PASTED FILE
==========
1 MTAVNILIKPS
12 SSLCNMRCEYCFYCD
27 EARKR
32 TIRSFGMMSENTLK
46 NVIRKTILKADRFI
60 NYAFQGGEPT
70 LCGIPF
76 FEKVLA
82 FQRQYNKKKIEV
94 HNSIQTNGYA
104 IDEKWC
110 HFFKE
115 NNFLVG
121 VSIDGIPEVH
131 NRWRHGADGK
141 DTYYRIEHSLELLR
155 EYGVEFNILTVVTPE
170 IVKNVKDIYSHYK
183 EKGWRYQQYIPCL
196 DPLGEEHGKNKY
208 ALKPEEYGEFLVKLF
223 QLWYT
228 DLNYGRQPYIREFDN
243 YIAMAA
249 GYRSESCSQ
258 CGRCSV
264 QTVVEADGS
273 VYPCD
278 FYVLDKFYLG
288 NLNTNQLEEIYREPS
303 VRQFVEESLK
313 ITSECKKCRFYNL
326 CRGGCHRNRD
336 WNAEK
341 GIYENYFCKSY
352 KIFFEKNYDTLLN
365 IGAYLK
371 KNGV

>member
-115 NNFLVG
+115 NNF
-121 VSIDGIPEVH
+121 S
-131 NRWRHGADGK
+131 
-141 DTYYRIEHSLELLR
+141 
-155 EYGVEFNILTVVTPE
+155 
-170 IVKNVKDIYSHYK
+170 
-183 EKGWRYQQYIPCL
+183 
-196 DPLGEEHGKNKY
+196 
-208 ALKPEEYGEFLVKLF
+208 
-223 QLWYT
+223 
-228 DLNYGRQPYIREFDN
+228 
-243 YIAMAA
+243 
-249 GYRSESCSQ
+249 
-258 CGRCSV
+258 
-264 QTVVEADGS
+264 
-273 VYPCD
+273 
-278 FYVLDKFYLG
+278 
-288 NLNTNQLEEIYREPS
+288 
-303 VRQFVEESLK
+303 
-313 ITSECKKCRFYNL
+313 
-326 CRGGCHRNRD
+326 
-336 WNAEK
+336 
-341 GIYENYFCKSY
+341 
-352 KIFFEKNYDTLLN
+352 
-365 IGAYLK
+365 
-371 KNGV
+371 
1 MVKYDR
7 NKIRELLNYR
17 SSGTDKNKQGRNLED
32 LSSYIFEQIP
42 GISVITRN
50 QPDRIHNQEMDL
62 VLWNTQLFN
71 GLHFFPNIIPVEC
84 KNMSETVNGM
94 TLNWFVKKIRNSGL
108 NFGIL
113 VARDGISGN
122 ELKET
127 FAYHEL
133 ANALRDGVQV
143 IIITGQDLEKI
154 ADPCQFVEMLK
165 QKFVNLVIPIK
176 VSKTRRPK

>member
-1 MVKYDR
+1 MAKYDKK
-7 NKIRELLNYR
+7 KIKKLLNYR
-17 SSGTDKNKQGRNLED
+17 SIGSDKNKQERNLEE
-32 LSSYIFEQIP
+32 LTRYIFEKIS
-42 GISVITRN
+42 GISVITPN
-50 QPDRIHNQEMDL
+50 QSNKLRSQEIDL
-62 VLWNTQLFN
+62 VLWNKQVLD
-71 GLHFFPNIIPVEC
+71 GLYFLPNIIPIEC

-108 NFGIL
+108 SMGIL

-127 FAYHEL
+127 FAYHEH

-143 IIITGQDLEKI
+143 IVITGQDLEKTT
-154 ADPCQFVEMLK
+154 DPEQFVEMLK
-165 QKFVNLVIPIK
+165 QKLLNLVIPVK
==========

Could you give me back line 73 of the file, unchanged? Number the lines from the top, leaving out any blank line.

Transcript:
+278 